Keepers: Two Home Cooks Share Their Tried-and-True Weeknight Recipes and the Secrets to Happiness in the Kitchen. by Kathy Brennan and Caroline Campion








Decorative illustration from Medium Article on Surge Capacity. human figure sitting in an upside down room

Surge Capacity Illustration by from

What is Surge Capacity?

Tara Haelle, a science journalist interviewed academics and researchers to explore why these pandemic times feel so hard. It’s not our imaginations. There is a reason that I am feeling “not-like-myself”, unusually fatigued, unwell and anxious. It is that my “surge capacity” is depleted.

Haelle writes, “Surge capacity is a collection of adaptive systems — mental and physical — that humans draw on for short-term survival in acutely stressful situations, such as natural disasters. But natural disasters occur over a short period, even if recovery is long. Pandemics are different — the disaster itself stretches out indefinitely.”

As Ann Masten, PhD, a psychologist and professor of child development at the University of Minnesota, explains it, “Surge capacity is a collection of adaptive systems — mental and physical — that humans draw on for short-term survival in acutely stressful situations, such as natural disasters.   natural disasters occur over a short period, even if recovery is long. Pandemics are different — the disaster itself stretches out indefinitely.”

According to Pauline Boss, PhD, a family therapist and professor emeritus of social sciences at the University of Minnesota who specializes in “ambiguous loss.” This is a time of ambiguous loss. We have lost our familiar lives and here we are coping with unprecedented loss of family, friends, and work. Boss notes that it especially hard for people used to pushing through and getting things done no matter what is going on.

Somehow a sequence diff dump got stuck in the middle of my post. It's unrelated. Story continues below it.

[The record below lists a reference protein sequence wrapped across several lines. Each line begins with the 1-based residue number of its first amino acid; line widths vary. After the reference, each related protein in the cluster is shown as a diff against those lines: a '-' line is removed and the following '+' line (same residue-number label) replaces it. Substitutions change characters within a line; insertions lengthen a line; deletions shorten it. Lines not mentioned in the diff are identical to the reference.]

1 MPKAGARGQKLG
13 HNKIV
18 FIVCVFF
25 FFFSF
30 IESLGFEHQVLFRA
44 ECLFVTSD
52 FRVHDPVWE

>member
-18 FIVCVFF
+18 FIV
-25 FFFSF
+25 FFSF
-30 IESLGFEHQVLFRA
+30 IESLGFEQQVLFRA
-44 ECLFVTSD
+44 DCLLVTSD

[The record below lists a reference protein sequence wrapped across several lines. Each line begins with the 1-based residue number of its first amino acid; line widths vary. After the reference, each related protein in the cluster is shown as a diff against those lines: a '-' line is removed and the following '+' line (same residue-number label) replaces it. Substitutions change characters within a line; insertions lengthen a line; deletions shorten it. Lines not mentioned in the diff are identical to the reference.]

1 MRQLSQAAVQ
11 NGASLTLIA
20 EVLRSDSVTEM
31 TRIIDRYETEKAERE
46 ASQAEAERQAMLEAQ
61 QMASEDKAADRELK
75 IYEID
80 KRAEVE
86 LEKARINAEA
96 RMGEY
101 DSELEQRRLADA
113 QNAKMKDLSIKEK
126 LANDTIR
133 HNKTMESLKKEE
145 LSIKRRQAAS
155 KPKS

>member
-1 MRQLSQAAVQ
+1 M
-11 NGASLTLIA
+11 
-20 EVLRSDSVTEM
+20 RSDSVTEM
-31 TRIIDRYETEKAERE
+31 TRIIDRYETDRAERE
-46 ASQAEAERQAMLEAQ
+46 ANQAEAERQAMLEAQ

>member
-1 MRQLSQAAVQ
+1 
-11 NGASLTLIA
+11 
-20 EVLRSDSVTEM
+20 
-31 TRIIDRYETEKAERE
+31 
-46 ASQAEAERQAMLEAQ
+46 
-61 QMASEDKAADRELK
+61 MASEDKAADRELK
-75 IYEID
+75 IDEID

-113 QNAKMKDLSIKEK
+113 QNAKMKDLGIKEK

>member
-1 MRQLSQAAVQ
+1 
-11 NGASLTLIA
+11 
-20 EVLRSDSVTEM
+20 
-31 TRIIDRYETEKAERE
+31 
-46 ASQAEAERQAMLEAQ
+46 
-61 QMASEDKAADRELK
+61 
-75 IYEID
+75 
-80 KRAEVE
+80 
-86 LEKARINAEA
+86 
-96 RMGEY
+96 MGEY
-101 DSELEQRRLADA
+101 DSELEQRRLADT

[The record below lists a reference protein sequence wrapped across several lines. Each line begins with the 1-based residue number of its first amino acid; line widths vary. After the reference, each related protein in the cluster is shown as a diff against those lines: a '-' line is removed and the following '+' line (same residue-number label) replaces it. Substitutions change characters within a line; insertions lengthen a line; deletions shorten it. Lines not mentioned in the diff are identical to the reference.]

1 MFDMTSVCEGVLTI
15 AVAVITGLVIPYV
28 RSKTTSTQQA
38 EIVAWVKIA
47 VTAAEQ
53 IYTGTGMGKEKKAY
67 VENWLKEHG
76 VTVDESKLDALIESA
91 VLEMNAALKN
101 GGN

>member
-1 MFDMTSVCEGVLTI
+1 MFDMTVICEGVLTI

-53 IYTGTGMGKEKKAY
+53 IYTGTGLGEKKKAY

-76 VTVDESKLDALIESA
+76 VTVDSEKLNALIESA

“It’s harder for high achievers,” she says. “The more accustomed you are to solving problems, to getting things done, to having a routine, the harder it will be on you because none of that is possible right now. You get feelings of hopelessness and helplessness, and those aren’t good.”

Michael Maddaus, MD, a professor of thoracic surgery at the University of Minnesota examines the effect of the pandemic on our “resilience bank.”

I Really Appreciated

Haelle eliciting suggestions from the three experts on how to cope during these unprecedented times.

For more on this topic, go to the article on Your ‘Surge Capacity’ Is Depleted — It’s Why You Feel Awful

So how are you doing?

I really want to know. What are you reading? Are you teaching remotely? Are you home with kids? How is your creative life? Are you at capacity?

Look for updates for University of Minnesota Libraries Campus News on Continuum.

Look for updates on the Kerlan, the Children’s Literature Research Collections, and Virtual Events on the Blue Ox Review.

We may not be able to be on campus right now, but we are here to help in any way we can.

Stay safe. All my best, Lisa

small fluffy white dog peering over a laptop computer

Lisa’s home-from-work manager, Jane Isay supervising




Join the discussion One Comment

  • Ruth A Berman says:

    I enjoyed the article on Louise Seaman Bechtel. I didn’t realize how many outstanding children’s books were published under her aegis